Forget what detractors say - many of the world's corporate and political leaders are united in their urgent desire to build a green economy
The growing consensus is that the consensus has shattered. Speak to green-minded executives, politicians and campaigners and there is palpable concern that the political and corporate consensus on the urgent need for decarbonisation that helped push the green economy up the agenda in recent years is now in vertiginous decline.
There are reams of evidence to support this consensus. In the UK, the rise of UKIP and its policy-free climate scepticism, the Tories' open hostility to wind farms, Labour's failure to (yet) put the green economy explicitly at the heart of its industrial strategy, and the anti-green diatribes of many within the media all point to the erosion of the political consensus on climate change that characterised the run up to the 2010 election. Globally, backsliding on green commitments from the likes of Japan, Australia and Canada, coupled with the continued scientific illiteracy of Congressional Republicans, similarly suggests that the consensus that underpins UN climate talks is more fragile than ever. Meanwhile, in board rooms around the world impressive commitments to develop greener business models are constantly offset by fossil fuel companies' rapacious desires to develop new reserves and the failure of the majority of business leaders to prioritise decarbonisation.
Faced with these realities and the slowdown in clean energy investment that resulted last year, it is easy to see how proponents of the green economy could get dispirited in the run up to the crucial UN climate summit in Paris next year.
However, tempting as it may be to wallow in this depressing narrative, there is a counter-argument which suggests that it is far too early to consign the political and corporate consensus on climate action to the history books. In fact, there are plenty of signs that it is enjoying a renaissance - you just need to know where to look.
This week has seen two contrasting examples of the continuing strength of this consensus from the political and business communities.
First up, the G7 meeting of energy ministers to discuss energy security issues thrown into sharp aspect by the security crisis in Ukraine evidently morphed into a wider discussion of climate security and the urgent need for decarbonisation. The G7 nations of Canada, France, Germany, Italy, Japan, the UK and the US publicly and unequivocally agreed that "reducing our greenhouse gas emissions, and accelerating the transition to a low carbon economy" would provide "a key contribution to enduring energy security". Consequently, they all committed to enhancing energy efficiency measures, diversifying energy supplies, and "promoting deployment of clean and sustainable energy technologies and continued investment in research and innovation".
It is worth reflecting on that commitment for a moment. When energy security risks are highlighted, Canada, which has long been regarded as a petro-state opponent of ambitious climate action, Japan, which recently watered down its emissions targets, the US, which is repeatedly criticised for blocking progress at international climate talks, and European powers, which according to some in the media are increasingly ambivalent towards decarbonisation efforts, all agree to make energy efficiency and low carbon domestic energy a top priority. They do so because the benefits of decarbonisation from both an energy security and climate change perspective are unanswerable and firmly embedded within mainstream political thinking. This is the new normal.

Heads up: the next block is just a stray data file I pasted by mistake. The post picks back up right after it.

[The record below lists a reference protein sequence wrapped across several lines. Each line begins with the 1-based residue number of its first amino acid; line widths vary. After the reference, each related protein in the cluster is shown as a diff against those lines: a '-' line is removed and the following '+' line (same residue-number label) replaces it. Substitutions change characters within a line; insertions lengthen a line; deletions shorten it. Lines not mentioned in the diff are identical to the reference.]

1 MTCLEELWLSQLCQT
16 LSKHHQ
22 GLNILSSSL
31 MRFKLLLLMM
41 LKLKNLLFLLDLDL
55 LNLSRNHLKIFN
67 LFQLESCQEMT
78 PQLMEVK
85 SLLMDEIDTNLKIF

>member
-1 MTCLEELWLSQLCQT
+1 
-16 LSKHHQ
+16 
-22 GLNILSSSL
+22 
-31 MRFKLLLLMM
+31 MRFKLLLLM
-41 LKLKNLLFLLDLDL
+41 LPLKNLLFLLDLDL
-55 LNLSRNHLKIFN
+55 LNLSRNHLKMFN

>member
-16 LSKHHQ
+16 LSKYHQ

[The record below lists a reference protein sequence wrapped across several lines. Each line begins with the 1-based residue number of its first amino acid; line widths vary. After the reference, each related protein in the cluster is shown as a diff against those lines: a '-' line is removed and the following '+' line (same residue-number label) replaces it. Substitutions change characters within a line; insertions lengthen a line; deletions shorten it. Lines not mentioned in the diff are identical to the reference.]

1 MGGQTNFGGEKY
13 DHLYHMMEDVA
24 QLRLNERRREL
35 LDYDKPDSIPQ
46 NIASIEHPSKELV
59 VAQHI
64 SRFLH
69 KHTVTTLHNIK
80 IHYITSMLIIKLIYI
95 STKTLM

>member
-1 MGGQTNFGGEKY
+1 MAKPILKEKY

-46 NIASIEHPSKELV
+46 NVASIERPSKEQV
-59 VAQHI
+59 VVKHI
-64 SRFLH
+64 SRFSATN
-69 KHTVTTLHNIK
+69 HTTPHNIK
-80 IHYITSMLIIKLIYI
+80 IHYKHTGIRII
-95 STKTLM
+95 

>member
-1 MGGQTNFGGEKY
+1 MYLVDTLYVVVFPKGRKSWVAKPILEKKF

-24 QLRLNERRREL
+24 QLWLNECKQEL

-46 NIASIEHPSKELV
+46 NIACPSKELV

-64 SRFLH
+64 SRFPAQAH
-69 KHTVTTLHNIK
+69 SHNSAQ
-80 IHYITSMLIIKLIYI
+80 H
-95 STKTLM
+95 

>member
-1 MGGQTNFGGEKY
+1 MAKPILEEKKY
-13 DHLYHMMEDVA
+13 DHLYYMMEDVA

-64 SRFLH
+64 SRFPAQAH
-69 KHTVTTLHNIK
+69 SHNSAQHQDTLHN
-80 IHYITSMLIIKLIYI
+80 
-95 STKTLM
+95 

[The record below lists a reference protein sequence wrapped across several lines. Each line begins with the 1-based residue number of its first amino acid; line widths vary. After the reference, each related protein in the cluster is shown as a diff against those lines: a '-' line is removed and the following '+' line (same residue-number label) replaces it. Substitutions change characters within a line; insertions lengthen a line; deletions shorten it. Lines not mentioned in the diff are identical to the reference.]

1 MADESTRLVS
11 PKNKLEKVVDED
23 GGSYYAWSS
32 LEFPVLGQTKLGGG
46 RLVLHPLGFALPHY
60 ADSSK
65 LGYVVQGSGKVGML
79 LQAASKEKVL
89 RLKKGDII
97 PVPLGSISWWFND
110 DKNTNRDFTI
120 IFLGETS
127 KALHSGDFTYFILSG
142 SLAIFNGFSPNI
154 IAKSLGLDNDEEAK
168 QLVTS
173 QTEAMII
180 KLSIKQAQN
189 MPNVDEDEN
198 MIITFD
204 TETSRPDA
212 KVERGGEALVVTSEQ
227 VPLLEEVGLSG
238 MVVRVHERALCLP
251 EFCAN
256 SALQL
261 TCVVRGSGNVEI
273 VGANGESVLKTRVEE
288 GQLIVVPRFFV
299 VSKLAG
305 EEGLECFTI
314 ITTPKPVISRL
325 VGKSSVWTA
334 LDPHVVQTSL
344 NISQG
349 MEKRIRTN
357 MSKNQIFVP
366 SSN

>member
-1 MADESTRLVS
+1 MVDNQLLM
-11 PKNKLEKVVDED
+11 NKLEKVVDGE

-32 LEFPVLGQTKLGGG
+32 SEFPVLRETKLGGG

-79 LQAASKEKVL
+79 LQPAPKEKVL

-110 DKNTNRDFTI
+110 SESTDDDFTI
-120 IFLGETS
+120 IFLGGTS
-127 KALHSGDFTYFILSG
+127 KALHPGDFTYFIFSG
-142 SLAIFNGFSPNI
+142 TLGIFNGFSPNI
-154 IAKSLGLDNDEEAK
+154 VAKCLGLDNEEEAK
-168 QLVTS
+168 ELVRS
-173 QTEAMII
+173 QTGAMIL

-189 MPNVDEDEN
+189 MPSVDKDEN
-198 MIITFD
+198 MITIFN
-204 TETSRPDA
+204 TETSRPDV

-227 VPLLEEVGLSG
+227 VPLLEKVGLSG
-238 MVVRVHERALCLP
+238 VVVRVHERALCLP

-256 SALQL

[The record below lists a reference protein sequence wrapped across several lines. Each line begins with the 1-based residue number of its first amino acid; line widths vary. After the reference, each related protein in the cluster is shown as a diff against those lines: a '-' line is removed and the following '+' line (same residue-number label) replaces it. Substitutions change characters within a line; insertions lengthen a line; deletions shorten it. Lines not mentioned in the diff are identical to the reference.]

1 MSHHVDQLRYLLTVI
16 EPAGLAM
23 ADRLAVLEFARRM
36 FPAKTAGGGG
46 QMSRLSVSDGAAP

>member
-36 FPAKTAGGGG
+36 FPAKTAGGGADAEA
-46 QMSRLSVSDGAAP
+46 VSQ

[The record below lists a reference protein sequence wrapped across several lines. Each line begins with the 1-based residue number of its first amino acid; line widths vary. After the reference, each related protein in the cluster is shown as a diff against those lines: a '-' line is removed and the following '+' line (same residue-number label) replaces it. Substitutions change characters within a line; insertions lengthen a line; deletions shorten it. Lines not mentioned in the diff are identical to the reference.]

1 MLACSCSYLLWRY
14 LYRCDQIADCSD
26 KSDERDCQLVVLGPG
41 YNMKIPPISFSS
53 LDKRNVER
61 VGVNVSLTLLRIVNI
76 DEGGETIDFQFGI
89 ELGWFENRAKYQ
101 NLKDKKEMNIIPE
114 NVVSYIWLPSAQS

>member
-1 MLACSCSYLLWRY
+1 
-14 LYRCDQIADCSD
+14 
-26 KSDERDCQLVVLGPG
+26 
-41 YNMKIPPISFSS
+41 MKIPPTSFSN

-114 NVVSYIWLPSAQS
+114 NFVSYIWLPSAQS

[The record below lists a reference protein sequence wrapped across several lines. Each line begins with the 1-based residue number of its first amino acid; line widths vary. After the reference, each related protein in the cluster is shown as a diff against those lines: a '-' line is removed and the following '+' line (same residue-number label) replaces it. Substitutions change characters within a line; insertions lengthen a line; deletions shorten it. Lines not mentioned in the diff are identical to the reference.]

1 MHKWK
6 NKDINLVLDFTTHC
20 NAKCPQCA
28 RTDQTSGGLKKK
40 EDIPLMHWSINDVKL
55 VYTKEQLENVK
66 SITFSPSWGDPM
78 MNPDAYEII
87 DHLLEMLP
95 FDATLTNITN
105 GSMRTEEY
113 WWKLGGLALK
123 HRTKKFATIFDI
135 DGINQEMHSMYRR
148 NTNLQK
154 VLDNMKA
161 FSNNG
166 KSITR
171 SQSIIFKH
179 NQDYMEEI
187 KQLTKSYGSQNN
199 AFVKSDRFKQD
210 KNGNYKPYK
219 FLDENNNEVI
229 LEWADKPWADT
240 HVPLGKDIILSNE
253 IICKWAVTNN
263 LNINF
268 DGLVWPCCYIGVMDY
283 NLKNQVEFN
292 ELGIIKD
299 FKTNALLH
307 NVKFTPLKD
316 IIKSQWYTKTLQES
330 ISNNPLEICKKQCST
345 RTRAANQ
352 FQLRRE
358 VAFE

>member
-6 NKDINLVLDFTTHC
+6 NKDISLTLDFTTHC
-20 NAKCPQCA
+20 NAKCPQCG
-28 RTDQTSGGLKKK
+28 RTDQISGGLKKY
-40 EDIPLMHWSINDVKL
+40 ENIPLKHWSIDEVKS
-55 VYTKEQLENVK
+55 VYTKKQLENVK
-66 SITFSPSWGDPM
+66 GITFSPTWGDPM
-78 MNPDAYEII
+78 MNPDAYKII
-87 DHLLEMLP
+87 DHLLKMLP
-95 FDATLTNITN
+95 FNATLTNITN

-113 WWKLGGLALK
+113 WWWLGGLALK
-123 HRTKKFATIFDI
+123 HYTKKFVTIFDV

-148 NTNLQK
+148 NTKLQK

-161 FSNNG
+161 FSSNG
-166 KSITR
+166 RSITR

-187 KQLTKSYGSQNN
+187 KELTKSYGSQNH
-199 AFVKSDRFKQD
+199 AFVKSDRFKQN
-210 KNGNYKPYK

You can see why UN Secretary General Ban Ki-moon is quietly optimistic at the prospects for his crucial climate change meeting in New York this September. As he wrote this week: "An increasing number of government leaders, policymakers, businesses, investors and concerned citizens are beginning to comprehend the costs of climate change. More crucially, they are also learning that affordable solutions exist or are in the pipeline to reduce greenhouse gas emissions and support resilience... Change is in the air - I can sense it at all levels of society. Solutions exist. The race is on. My challenge to all political and business leaders, all concerned citizens and voters is simple: be at the head of the race."
Secondly, today sees the launch of a new business-led campaign from the Aldersgate Group entitled An Economy That Works, which aims to highlight how there is "no credible alternative" to developing a new green economy that is "smart, low carbon and resource efficient". There have obviously been plenty of previous attempts by business groups and environmental campaigners to highlight the myriad economic benefits associated with a green economy. But this latest initiative is particularly impressive in the breadth of its support and the manner in which it addresses the systemic benefits a more sustainable economy will deliver through improved employment, competitiveness, innovation, investment, well-being and health, not to mention environmental gains.